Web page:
“These problems are the result of the commoditisation of nature and neoliberal policies in general, rather than narrowing the causes of the land rush solely to the current food, climate and energy crisis. Land-titling programmes and codes of conducts are therefore a continuation of the same economic principles.
Furthermore, land governance and policies focussing on land grabbing narrow the scope of the problem and the solution to agriculture. However, urban expansion, infrastructure projects, mining, special economic zones, and tourism projects also spark the rush for land and speculative forces to purchase land in rural areas that affect rural communities. Finally, there is no coherence between policies on food security, climate change, biodiversity and poverty eradication. One problem can be solved (for example REDD and REDD+ to tackle carbon emissions by fast reforestation projects) but create others (small farmers losing their land). A much more interdisciplinary way of policy-making should therefore be enforced.”

Bank crimes
MIT’s Simon Johnson argues that when it comes to international money laundering, “complicit bankers have nothing to fear from the US justice system”:

“To be on the safe side, though, miscreants should be sure to use a really large global bank for all their money-laundering needs.
There may be fines, but the largest financial companies are unlikely to face criminal actions or meaningful sanctions. The Department of Justice has decided that these banks are too big to prosecute to the full extent of the law, though why this also gets employees and executives off the hook remains a mystery. And the Federal Reserve refuses to rescind bank licenses, undermining the credibility, legitimacy and stability of the financial system.”

Basic income
The Guardian’s Geoge Monbiot makes the case for everyone, whether rich or poor, to receive a “guaranteed sum” each week:

“A basic income removes the stigma of benefits while also breaking open what politicians call the welfare trap. Because taking work would not reduce your entitlement to social security, there would be no disincentive to find a job – all the money you earn is extra income. The poor are not forced by desperation into the arms of unscrupulous employers: people will work if conditions are good and pay fair, but will refuse to be treated like mules. It redresses the wild imbalance in bargaining power that the current system exacerbates.”

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Latest Developments, August 3

In the latest news and analysis…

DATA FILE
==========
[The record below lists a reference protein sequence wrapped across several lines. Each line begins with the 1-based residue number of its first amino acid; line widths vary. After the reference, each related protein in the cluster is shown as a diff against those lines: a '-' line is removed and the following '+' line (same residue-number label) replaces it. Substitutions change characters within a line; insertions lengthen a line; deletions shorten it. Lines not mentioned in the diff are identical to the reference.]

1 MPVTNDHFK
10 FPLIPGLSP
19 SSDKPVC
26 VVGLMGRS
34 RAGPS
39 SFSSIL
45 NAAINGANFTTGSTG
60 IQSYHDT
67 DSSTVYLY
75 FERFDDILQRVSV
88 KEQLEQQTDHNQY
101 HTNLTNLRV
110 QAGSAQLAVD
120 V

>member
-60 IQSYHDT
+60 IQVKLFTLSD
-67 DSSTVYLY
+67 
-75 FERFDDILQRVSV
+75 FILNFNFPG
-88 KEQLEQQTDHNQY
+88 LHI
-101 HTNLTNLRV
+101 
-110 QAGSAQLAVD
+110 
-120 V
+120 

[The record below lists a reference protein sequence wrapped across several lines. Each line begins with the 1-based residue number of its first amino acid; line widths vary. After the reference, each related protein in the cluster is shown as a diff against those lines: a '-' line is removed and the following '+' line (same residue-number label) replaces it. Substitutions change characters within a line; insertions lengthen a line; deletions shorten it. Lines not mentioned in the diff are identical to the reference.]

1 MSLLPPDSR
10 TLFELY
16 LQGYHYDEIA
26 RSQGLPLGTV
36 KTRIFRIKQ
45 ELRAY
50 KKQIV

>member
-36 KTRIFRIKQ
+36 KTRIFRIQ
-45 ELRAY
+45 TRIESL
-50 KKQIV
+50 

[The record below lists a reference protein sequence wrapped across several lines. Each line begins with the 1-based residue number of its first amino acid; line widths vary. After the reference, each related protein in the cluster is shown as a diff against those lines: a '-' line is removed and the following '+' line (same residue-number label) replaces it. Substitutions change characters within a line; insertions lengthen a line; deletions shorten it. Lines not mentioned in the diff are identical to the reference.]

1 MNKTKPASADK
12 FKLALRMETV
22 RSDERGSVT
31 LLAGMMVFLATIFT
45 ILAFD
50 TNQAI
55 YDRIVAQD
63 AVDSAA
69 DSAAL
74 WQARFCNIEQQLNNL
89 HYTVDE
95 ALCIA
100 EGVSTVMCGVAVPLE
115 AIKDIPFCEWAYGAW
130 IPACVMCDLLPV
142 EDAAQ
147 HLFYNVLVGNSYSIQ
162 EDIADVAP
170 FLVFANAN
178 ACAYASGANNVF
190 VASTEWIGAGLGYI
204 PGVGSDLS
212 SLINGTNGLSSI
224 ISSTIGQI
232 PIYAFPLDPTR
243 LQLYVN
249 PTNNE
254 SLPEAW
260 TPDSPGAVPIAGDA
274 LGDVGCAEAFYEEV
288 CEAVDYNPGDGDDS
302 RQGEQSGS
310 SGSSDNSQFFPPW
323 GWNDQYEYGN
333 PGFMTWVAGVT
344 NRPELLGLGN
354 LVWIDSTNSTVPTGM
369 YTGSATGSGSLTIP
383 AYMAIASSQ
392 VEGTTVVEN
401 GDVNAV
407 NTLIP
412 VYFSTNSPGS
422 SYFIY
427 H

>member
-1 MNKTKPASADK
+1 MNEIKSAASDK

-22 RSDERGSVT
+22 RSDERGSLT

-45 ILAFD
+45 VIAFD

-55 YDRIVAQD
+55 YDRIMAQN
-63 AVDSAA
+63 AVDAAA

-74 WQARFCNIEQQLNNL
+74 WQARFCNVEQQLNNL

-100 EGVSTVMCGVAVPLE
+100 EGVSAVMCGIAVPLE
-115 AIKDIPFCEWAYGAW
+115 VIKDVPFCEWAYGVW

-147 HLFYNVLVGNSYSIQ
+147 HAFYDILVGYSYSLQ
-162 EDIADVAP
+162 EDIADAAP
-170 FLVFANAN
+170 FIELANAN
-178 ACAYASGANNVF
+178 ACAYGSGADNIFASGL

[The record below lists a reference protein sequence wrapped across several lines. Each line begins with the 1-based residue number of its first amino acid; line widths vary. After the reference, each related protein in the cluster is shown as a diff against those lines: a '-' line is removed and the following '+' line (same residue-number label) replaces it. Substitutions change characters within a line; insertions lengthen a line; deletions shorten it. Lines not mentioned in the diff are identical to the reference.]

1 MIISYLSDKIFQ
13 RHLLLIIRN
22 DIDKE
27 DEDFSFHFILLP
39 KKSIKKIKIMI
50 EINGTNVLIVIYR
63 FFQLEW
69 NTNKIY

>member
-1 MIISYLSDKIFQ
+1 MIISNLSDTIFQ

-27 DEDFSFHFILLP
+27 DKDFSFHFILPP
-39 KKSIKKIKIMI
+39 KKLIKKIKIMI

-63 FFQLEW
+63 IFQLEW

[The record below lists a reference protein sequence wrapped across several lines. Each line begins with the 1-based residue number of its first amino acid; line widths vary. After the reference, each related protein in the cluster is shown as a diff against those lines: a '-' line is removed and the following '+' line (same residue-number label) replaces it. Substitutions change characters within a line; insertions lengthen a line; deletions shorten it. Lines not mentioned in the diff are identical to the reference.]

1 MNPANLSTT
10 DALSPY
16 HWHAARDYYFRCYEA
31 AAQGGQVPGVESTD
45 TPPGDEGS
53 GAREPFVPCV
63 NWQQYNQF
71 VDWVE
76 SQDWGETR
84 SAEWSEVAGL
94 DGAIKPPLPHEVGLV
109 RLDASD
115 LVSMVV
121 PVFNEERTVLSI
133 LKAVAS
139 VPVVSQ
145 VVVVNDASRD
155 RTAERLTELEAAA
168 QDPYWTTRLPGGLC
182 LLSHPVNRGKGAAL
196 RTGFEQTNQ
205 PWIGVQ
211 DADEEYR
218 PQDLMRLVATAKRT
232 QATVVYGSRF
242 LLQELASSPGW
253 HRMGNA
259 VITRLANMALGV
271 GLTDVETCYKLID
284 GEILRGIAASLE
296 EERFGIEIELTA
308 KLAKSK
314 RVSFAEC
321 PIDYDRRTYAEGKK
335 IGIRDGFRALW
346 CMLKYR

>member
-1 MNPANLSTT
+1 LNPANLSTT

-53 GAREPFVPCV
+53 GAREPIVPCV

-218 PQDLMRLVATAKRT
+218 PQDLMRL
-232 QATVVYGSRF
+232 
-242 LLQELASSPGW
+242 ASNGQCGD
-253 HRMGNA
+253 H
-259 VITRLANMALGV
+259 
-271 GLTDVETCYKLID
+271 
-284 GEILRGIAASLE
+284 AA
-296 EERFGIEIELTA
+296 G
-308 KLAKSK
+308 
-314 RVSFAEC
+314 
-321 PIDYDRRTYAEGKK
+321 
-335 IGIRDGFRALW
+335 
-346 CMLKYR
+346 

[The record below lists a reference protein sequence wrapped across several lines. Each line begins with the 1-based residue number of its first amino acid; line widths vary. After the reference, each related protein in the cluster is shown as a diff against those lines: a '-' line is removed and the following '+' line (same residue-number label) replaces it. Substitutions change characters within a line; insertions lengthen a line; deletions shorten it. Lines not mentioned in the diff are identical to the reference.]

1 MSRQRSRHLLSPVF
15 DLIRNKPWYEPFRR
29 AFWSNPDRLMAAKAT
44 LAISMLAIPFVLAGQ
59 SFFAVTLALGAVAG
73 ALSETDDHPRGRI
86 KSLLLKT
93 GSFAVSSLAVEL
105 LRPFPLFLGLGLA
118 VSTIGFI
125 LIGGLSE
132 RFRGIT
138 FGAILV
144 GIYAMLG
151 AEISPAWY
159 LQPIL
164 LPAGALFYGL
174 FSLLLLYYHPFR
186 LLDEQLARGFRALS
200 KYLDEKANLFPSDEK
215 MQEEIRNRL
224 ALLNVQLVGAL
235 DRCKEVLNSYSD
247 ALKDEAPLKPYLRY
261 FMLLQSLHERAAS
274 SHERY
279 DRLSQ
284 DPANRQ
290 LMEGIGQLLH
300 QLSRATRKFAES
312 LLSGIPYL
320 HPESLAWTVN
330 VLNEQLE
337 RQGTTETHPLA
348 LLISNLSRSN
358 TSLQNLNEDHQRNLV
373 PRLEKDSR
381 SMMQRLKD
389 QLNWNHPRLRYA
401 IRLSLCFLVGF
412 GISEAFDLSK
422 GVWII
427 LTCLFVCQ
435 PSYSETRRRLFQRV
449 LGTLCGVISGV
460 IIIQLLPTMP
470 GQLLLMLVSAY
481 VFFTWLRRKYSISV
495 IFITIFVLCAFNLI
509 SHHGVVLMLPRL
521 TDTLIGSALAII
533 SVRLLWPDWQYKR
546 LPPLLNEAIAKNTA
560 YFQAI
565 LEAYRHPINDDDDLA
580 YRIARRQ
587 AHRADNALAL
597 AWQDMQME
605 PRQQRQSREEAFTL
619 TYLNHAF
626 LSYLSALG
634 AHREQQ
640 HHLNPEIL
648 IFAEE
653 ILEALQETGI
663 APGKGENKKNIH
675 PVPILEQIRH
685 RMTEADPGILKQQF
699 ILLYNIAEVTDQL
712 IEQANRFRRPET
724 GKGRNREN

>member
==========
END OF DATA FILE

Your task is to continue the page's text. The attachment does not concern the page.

0.7% rethink
The European Centre for Development Policy Management’s Niels Keijzer questions the continued relevance of the decades-old (though largely unmet) commitment made by wealthy countries to devote 0.7 percent of their GDP to foreign aid:

“Measuring development efforts in a ‘post-0.7 world’ may therefore need a much stronger focus on actions in policy areas beyond aid; a reporting system would check how far donors promoted development other than by giving development assistance. This requires monitoring national policies and international policy positions on issues such as visa facilitation, banking secrecy, arms export, agricultural subsidies, fisheries and renewable energy.

The focus on ‘proving’ the effectiveness of ODA in splendid isolation – ie ‘value for money’ – continues. But is it now time to move away from it?”

Assault on Mother Earth
Nnimmo’s Reflections reports that a court in Ecuador has agreed to hear a suit against oil-giant BP on the grounds that the 2010 Gulf of Mexico spill may have amounted to a violation of the rights of nature, as enshrined in the Ecuadorian constitution:

“In the suit the plaintiffs demand, among other things, actions on release of information, restoration, compensation and a guarantee of non-recurrence. With regard to compensation, the demands are that ‘British Petroleum be ordered to commit to leaving untapped an equivalent amount of oil to the oil spilled in the Gulf’. Secondly, that ‘British Petroleum be ordered to redirect investment earmarked for further exploration towards strategies aimed a leaving oil underground as a more effective mechanism for compensating nature for the current impact on its climate cycles due to oil production.’ ”

Delta fiasco
Amnesty International and the Centre for Environment, Human Rights and Development have released a statement condemning the investigation process into oil spills in the Niger Delta: